October 7, 2020 at 14:44 JST
Delegates from across the world applaud after the Nagoya Protocol is adopted at the conference of parties to the Convention on Biological Diversity held in Nagoya in October 2010. (Asahi Shimbun file photo)
The Aichi Biodiversity Targets agreed to by the international community 10 years ago are aimed at protecting wildlife and life-sustaining ecosystems. Over the past decade, however, not a single target has been met fully, according to the United Nations.
The finding amounts to a report card, on which the world received a failing mark for its handling of biodiversity protection. This should alarm all the signatory nations sufficiently to galvanize them into taking concrete actions and setting their next set of targets.
Society is sustained by nature's bounty, as are economic activities. When biodiversity is lost, there are grave consequences. Not only will our daily lives be severely affected by dwindling supplies of farm produce as well as seafood, but the collapse of forest and marine ecosystems also triggers atmospheric and meteorological anomalies that will further endanger the global environment.
To prevent such eventualities, humanity's coexistence with nature must be achieved by the middle of this century. Sharing that awareness, the signatory nations of the Convention on Biological Diversity (CBD) adopted the Aichi targets when they met in Nagoya in 2010.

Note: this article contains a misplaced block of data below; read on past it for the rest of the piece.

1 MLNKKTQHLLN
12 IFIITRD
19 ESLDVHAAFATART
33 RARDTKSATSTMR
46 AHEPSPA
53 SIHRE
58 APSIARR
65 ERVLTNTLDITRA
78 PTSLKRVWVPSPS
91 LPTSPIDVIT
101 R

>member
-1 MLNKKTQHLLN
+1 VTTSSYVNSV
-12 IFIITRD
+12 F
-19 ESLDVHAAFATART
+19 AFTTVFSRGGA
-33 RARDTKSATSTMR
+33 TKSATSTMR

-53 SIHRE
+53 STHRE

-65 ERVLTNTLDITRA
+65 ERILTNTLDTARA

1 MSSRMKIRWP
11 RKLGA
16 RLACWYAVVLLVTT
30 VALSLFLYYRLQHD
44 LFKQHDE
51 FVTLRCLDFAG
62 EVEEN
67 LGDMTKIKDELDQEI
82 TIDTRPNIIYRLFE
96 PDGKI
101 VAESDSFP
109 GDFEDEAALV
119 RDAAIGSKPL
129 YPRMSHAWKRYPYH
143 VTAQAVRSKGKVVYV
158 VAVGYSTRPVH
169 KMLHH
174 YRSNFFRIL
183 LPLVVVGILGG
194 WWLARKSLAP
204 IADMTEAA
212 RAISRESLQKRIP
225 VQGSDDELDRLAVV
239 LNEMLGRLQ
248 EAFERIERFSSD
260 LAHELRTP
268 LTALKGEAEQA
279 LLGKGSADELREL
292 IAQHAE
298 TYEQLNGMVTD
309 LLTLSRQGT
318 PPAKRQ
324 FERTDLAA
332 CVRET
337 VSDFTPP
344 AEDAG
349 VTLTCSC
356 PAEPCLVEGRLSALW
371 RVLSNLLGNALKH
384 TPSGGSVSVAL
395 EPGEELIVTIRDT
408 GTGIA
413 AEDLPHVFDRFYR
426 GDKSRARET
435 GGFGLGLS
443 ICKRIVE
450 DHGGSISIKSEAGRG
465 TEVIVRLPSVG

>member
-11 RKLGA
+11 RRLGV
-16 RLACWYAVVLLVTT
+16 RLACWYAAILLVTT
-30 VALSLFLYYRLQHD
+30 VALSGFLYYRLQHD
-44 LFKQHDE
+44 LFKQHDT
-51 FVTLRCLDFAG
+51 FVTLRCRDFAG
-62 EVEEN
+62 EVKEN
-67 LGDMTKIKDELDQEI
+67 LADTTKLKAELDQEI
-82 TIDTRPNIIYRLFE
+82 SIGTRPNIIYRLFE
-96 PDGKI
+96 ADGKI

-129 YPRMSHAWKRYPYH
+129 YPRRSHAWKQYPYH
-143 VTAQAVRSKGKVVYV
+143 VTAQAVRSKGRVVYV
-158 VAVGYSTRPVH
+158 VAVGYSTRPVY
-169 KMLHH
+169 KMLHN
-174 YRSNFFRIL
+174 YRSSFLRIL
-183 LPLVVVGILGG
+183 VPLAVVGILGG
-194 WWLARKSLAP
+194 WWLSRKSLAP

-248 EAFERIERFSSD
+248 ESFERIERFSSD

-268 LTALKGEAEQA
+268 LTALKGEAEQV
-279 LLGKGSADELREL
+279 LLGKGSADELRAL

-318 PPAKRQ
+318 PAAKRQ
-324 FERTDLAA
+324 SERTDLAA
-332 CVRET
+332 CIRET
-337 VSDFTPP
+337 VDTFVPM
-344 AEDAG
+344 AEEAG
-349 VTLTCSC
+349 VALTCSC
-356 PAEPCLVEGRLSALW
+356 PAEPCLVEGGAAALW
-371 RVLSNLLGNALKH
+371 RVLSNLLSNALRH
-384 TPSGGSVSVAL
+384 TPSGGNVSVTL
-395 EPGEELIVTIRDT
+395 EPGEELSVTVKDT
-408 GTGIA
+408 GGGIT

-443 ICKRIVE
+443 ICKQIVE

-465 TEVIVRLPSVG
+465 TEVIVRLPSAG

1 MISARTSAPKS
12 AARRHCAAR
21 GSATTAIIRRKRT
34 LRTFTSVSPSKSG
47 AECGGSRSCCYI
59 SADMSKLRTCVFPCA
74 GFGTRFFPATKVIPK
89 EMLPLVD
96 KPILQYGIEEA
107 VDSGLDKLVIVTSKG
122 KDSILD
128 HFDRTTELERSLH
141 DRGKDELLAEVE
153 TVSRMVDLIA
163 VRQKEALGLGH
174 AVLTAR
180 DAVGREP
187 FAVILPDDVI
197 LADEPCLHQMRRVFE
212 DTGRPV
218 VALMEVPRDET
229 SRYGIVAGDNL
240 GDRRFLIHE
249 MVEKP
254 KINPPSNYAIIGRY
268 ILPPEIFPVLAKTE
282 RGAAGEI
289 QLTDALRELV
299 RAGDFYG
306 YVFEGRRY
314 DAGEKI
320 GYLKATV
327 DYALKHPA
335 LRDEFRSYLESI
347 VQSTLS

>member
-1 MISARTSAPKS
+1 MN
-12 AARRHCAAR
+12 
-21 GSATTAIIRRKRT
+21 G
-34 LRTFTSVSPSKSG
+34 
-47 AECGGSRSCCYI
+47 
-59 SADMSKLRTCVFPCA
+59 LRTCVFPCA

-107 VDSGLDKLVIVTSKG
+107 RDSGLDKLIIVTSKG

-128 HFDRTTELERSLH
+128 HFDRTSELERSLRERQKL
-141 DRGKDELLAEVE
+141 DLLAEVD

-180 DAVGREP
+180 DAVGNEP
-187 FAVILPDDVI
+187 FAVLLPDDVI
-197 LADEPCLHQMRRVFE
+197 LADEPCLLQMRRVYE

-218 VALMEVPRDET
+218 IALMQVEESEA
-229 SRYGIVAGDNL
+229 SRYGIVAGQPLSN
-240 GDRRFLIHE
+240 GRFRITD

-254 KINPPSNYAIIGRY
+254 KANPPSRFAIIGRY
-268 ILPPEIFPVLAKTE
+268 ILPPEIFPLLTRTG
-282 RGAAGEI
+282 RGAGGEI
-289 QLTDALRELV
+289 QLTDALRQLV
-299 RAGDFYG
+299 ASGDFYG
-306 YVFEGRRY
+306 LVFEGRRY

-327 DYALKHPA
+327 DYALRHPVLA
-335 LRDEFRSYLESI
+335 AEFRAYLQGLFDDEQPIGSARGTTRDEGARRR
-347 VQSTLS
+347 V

Twenty targets were set, such as "By 2020, the rate of loss of all natural habitats, including forests, is at least halved" and "By 2020, pollution, including from excess nutrients, has been brought to levels that are not detrimental to ecosystem function and biodiversity."
The report shows the state of progress of the Aichi targets in their final year as analyzed by the Secretariat of the Convention on Biological Diversity (SCBD). Each of the 20 targets was broken into multiple elements to monitor overall progress, but not one target was met fully. Most were only partially met, and only six were considered attainable.
The report notes that wild animal populations have fallen by more than two-thirds since 1970, and that one-third of marine fish stocks are overfished. Such statements make us wonder if nature can really recover.
The signatories to the CBD are to decide the next set of targets at the 2021 conference, and the report calls for the establishment of clear, quantitative goals.
It is extremely difficult to come up with numerical targets when the interests of participants are in conflict. But it is also a fact that unless goals are presented in tangible forms, there will be no forward momentum. The international community needs to reflect on what went wrong during the past decade and strive anew to forge a consensus.
The report also points out the inadequacy of "national targets" which each signatory nation determines on the basis of overall targets. Advanced nations such as Japan, the United States and those in Europe must lead the rest of the world by setting ambitious targets.
Sustaining biodiversity is closely connected to controlling global warming, stopping plastic waste from polluting the oceans and fighting various environmental problems that confront us today. And it is important for the public and private sectors to join forces rather than work separately.
It is the responsibility of the present generation to leave Earth in a decent shape to the next generation.
--The Asahi Shimbun, Oct. 7
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